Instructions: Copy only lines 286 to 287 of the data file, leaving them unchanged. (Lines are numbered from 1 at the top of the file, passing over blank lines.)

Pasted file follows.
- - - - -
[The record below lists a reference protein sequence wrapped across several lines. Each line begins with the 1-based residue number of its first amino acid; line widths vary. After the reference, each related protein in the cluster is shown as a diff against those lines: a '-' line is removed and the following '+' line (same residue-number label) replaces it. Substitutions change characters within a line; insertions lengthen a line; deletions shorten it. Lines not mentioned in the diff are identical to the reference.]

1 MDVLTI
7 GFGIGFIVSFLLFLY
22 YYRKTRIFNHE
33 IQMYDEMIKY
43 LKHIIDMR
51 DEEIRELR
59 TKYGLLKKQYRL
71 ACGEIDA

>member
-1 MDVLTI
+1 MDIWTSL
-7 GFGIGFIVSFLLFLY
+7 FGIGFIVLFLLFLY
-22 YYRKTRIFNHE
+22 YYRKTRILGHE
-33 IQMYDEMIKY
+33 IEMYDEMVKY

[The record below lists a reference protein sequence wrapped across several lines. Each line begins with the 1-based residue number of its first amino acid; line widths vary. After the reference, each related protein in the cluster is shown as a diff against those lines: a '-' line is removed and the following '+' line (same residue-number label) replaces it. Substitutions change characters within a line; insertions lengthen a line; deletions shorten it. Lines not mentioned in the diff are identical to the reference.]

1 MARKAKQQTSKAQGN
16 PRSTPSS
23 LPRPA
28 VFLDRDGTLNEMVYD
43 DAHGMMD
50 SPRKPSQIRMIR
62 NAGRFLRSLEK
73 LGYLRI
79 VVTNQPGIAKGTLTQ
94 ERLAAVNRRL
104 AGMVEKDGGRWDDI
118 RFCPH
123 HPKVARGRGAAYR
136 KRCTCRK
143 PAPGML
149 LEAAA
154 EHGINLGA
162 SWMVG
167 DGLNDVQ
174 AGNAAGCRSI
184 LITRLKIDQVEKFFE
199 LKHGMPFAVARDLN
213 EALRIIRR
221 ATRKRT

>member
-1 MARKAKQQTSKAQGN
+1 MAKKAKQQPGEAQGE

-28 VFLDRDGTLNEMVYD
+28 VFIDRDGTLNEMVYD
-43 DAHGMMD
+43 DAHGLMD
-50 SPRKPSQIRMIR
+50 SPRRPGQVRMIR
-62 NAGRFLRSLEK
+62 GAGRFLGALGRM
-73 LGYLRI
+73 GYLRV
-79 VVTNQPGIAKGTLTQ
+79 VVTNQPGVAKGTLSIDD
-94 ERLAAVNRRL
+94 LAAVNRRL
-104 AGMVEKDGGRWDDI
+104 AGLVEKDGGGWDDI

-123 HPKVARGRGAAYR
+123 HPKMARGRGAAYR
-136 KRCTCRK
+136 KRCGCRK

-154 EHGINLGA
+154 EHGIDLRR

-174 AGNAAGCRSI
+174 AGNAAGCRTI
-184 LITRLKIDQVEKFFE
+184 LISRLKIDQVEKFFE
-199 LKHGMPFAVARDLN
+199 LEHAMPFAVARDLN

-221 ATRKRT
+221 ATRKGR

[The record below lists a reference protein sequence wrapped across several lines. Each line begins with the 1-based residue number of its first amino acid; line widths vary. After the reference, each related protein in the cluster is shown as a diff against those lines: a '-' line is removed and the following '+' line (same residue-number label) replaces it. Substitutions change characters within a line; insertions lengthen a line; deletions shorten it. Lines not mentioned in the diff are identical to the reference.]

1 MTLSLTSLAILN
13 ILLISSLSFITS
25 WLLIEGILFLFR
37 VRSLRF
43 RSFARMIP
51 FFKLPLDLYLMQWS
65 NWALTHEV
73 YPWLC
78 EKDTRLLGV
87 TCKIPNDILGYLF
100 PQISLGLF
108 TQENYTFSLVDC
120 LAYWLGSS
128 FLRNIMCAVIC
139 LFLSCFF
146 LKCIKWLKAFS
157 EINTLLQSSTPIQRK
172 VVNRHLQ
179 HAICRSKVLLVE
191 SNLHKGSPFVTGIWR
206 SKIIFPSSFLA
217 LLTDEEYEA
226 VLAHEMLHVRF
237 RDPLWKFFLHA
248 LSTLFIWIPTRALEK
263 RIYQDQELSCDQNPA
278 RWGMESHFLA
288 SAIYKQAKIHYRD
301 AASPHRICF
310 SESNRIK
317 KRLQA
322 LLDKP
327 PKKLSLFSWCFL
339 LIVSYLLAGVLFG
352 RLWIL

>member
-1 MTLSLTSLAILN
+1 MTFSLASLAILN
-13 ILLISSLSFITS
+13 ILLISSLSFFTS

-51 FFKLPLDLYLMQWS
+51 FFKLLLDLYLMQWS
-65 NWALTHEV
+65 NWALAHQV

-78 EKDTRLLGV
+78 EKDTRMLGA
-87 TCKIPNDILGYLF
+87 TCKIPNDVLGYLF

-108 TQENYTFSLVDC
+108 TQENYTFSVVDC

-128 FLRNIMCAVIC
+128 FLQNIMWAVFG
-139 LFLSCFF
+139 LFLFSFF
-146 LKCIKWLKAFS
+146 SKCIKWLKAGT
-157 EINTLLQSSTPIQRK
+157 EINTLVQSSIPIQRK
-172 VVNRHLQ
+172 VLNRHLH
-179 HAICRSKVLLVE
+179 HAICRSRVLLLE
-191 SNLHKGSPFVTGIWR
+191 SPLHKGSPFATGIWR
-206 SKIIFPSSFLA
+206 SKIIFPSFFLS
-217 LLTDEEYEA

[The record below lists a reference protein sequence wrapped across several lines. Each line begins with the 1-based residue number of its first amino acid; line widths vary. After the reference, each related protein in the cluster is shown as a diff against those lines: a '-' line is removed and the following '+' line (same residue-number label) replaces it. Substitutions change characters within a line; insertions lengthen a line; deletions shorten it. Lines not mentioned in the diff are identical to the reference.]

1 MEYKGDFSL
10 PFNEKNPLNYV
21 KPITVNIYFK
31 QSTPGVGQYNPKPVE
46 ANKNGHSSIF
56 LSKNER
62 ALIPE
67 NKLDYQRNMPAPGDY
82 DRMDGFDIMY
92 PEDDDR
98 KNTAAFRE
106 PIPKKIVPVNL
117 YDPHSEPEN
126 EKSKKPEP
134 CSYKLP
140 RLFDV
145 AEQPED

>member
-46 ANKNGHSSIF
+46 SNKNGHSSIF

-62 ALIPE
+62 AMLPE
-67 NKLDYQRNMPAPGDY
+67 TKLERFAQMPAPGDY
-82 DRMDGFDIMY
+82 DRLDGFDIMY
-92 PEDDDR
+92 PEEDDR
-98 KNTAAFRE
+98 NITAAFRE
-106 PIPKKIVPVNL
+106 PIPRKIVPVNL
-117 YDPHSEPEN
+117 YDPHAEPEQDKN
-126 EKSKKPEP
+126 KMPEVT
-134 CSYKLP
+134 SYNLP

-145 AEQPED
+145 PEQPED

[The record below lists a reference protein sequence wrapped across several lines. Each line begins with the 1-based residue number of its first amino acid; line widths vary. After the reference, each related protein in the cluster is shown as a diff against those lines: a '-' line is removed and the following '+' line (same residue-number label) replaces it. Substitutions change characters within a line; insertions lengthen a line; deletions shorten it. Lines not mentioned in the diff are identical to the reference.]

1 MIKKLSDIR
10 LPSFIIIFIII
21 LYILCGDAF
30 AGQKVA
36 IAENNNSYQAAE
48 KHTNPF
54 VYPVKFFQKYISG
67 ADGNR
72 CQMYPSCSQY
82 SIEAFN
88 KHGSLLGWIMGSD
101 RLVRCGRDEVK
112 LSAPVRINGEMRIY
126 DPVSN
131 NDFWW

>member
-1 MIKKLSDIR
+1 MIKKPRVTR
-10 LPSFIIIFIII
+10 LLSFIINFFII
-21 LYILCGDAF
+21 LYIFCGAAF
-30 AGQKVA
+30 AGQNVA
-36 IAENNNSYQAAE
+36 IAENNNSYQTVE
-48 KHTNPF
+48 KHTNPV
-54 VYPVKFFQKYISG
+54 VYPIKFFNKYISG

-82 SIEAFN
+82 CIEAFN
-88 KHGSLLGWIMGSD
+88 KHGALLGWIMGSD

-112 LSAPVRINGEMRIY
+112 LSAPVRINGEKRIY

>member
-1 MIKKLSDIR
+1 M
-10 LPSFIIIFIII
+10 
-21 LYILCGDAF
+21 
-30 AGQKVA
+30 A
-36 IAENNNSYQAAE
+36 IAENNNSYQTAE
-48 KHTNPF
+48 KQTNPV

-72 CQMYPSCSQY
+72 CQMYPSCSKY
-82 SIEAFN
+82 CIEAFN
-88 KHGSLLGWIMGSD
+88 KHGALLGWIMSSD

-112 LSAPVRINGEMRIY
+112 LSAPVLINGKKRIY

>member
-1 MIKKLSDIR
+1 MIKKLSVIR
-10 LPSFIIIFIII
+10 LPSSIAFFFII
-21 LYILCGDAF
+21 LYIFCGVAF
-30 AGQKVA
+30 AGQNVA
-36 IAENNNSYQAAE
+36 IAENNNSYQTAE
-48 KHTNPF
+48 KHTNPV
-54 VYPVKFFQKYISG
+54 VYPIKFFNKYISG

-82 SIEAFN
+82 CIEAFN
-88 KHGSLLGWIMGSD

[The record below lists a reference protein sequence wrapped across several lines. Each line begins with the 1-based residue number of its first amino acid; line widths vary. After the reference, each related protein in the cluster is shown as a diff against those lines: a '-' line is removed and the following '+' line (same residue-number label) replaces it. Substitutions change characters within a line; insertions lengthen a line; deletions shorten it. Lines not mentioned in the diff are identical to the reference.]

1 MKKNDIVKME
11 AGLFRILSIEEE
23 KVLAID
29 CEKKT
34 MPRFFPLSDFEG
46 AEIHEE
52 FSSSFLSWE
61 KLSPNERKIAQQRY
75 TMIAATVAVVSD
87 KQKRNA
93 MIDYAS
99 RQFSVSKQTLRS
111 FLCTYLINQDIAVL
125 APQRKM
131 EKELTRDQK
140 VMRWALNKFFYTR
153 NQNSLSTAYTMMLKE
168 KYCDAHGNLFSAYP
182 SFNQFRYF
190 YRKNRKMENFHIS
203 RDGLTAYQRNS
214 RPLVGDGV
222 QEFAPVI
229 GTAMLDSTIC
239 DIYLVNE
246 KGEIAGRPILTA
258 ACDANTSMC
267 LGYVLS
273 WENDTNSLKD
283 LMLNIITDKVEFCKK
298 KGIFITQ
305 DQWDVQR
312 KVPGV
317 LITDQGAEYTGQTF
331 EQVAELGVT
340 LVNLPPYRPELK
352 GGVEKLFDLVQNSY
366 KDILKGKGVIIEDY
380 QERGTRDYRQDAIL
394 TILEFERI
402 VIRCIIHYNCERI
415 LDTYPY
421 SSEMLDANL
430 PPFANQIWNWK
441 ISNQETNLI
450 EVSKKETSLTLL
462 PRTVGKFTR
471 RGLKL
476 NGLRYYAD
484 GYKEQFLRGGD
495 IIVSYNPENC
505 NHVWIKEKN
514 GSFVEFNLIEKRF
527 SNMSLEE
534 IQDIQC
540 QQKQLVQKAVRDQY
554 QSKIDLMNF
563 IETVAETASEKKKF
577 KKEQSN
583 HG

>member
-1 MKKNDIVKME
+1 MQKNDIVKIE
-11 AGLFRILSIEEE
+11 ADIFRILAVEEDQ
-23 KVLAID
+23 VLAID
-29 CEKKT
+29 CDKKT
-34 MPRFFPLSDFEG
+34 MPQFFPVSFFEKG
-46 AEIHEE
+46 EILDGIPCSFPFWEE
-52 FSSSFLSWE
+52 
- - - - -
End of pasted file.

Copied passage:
229 GTAMLDSTIC
239 DIYLVNE